When you run a search on, let’s say, google, do you ever wonder what happens to the data you provide? Do you fear that somehow the personal informations you’re providing will get back at you in the most unproper way and time?
Apparently some people do. (Especially if they’re former fans of X-Files seriously into conspiracy theories. Or if they have multiple affairs while sharing their computer with their legitimate partner.)
This little loss of privacy is the kind of sacrifice we’re happily willing to make, because we value so much the informations we have access to, and because we know that search engines base their very existence on this tradeoff: informations for us in return for informations from us.
This may not necessarily be the case.
Ask.com, 4th search engine in the US with 4%+ market share, is introducing AskEraser: in their own words, “AskEraser is a privacy feature from Ask.com. When AskEraser is enabled, your search activity will be deleted from Ask.com servers”.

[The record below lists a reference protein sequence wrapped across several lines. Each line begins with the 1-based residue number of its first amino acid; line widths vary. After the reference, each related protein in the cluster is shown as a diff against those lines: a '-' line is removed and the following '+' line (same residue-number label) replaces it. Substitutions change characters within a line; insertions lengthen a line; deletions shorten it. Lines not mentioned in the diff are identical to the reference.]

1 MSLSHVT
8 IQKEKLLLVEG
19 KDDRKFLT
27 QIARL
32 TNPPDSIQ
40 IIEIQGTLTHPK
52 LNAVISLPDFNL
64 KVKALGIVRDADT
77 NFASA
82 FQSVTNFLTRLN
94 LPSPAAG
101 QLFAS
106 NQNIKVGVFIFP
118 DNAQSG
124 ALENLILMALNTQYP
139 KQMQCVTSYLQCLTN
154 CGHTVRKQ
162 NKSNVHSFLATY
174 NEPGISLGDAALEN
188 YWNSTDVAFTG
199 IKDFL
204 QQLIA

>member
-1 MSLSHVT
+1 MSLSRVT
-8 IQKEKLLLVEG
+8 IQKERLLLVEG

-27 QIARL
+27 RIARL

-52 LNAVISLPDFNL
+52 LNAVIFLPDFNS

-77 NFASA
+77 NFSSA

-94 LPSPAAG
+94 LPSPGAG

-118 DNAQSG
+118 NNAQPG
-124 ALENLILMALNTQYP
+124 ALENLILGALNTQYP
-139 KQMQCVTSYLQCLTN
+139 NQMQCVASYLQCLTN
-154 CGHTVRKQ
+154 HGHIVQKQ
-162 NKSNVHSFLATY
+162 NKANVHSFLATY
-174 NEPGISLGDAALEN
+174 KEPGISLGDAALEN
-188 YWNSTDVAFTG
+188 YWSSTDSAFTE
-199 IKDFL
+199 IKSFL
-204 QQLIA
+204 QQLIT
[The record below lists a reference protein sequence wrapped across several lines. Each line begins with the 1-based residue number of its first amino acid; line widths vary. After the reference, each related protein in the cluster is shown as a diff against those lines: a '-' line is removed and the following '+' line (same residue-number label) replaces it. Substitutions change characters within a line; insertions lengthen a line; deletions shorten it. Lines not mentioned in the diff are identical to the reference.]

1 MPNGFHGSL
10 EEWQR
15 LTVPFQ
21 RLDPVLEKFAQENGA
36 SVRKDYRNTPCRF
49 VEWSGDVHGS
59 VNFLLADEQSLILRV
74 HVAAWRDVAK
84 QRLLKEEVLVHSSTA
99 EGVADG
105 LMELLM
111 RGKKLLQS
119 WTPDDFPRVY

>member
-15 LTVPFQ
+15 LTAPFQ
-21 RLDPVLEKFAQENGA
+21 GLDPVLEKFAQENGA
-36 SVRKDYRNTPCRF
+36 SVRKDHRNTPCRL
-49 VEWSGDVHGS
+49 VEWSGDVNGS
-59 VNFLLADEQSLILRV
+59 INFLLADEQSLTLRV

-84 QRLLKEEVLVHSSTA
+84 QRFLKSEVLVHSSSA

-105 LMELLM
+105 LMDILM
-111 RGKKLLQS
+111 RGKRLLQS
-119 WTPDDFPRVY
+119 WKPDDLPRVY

(It’s only available in the US and the UK, but there are plans for worldwide adoption in 2008)
There are some limitations in how much of your privacy is protected, but nonetheless we have a marginal player from a category built on trading informations, that is willing to give up on a vital source in order, most likely, to gain share.
This might not necessarily work, and it might not result in any change in the search engines industry, but any deviation from a successful and established model is always worth monitoring.
Final Burp: How about social networks? Will they split between open social networks with ads and restricted social networks with other forms of income, just like tv?